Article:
Olympus went through something very similar to what is happening at Nikon. At one point early in the century, Olympus was the number three seller of digital cameras (compacts, ILC, everything); and yes, they outsold Nikon in unit volume. That didn't last. Olympus slowly wrote off non-performing assets and downsized while trying to maintain the higher end models. The Olympus mirrorless group now needs about 500k units a year to keep in the black, and they've been right at that mark for the last couple of years. But they're not growing. 

In Silicon Valley culture we call that a Zombie company: not growing, but not cash poor, so able to basically to continue to walk around looking alive. But in terms of ROI? Basically zero, sometimes negative, so it's tough to change the Zombie fate as no one wants to put more money into zero ROI. 

I certainly don't want to see a Zombie future for Nikon. But for Nikon not to suffer the same fate we're going to need to see something change, and change sooner rather than later. The Coolpix and low DSLR feeder system is broken. There's no "Switch to Nikon" message out of the company (let alone a well-marketed reason why). Bean counting decisions, as was made on the D7500, just generate negative friction that the camera then has to overcome (and again, no well marketed message coming from Nikon to do so). And then we have the non-existent DLs, the choking of CX, no new mirrorless plan in evidence, and more.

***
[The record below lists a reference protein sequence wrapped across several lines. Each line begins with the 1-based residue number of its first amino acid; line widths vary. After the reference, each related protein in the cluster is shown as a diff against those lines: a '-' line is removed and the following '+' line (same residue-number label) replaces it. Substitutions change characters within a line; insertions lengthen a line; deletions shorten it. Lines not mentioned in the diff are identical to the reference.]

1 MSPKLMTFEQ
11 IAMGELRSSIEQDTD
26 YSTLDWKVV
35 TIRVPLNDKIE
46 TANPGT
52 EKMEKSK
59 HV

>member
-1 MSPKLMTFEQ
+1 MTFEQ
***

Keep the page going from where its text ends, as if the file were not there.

Management in Tokyo appears to me to be locking in a future that isn't great for us Nikon users. Yes, we'll certainly get good D6, D870 (or D900), D550, and D7700 updates, plus a small handful of excellent new FX lenses. And that will keep most of us loyal Nikon DSLR users around and upgrading when they do it right, just as they have with the D8xx series. But where's the upside in all that? There isn't one.

Nikon needs an answer that restarts growth. It's not that they haven't been looking for one. They've just been looking for it in all the wrong places (KeyMission, anyone?). We're half way through a RomCom movie and our protagonist is making all the wrong decisions that keeps them from getting what they want. Will we get to Act 3 and the happily-ever-after result, or are we actually watching a Tragedy?

Short term there are few simple things that need to happen:

  • Never cripple an upgrade, as with the features that were removed from the D7500. 
  • Always keep to cycle with all upgrades, as has been done with the D8xx. The missed D5s and D500s mid-cycle refresh are worrisome in this respect.
  • Push an upgrade to the D750. ASAP.
  • Re-attract those serious DX users (D7500, D500) that won't stay without more DX lenses. Show DX some lens love, ASAP.
  • Launch new mirrorless, whatever it is, with a clear road map. Personally, I think new mirrorless should be the new feeder system, as the DSLRs aren't broken (or topped by mirrorless) at the moment.

Nikon still has a feeder/switcher problem longer term. If all Nikon tries to do is hold on to as many of its 10m+ loyal users as possible, the future has a clear ceiling on it. Nikon again needs some better products that catch new users in the lower price ranges and feed them upward, and it needs to convince more people to switch to Nikon than are switching from Nikon.